Before hearing about what Noémie has been up to and what she has been able to find out, we take some time to meet the star of her PhD: the small-spotted catshark [14.17]. They are a small species of shark that are very common to the northeast Atlantic ocean, and can be found hanging out near the seabed or weaving their way through kelp forests. With their large, almond shaped eyes, spotted pattern, graceful, elegant movements and propensity for napping, it’s not hard to see where the comparison to cats came from. Small-spotted catsharks are an egg-laying species, and come to shallow, coastal habitats to lay their eggs. The eggs themselves are rectangular in shape, with a tough, outer casing that is designed to look like a small piece of kelp. This helps to camouflage the vulnerable embryo and hide it from predators. At either end of the egg are long, curly tendrils that attach onto the substrate and prevent it from being swept away with the tide and current. And each egg is as unique as a human baby – Noémie, who has raised hundreds in the lab, says that she has seen all kinds of different colours of eggs from the same female. Within this protective casing and over many months, the blob-like embryo slowly develops into something more shark like, getting nutrients from its yolk-sac [21.33].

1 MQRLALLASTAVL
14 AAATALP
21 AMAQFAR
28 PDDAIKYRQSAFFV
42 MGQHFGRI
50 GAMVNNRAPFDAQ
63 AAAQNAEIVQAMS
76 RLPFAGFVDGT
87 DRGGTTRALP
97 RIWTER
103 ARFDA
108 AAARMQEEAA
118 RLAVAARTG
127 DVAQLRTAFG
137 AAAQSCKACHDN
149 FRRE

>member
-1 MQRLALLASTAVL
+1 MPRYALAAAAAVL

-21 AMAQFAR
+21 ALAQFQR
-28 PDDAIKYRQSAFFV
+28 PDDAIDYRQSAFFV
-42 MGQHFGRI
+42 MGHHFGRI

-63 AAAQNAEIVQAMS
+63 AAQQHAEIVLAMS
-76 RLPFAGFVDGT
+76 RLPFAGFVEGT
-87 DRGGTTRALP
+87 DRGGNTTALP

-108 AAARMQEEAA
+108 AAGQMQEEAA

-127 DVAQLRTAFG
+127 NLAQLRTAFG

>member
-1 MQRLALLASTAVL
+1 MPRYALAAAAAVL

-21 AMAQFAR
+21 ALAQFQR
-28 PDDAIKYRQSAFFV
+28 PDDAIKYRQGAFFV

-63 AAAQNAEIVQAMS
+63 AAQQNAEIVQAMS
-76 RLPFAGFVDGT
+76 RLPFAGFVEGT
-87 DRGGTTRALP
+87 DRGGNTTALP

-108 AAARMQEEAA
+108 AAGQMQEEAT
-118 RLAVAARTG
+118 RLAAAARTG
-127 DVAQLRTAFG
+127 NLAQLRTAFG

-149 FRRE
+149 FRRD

So, how is Noémie able to observe the effects of warming temperatures and acidification on shark embryos [24.00]? Well, it’s all simulated in a lab. Luckily, Noémie’s research takes place in a marine lab, where sea water comes out of the taps! So, she can provide everything a baby small-spotted catshark might need. In separate tanks, Noémie creates different conditions by altering temperature and acidity, that aim to replicate those in the real world so that different future scenarios can be compared. The first scenario is what the sea may look like if we achieve carbon neutrality by 2050 (which is assumed to be an annual temperature increase of 2 degrees Celsius). The second (and slightly more worrying) scenario where we continue on our current trajectory, seeing greenhouse gases triple by 2075 which would result in an annual temperature increase of 4 degrees Celsius. She compares these two future possibilities with what sea conditions are like now. In all scenarios, Noémie and her research team included monthly variations in the conditions to mimic seasonal fluctuations. This is important as egg-laying peaks in June, as temperatures in the north Atlantic are already warm – meaning that embryos are already subjected to temperatures above the annual average. To give you some idea of what that might look like in the second scenario – where no effort has been made to slow climate change – temperatures in the English channel would reach 23 degrees Celsius. In present day, it averages around 15-18 degrees. This may not sound like much (and to those of you who prefer warm water, maybe quite nice!) but it is a big increase and a potential stressor for our cold-water species, like the catshark.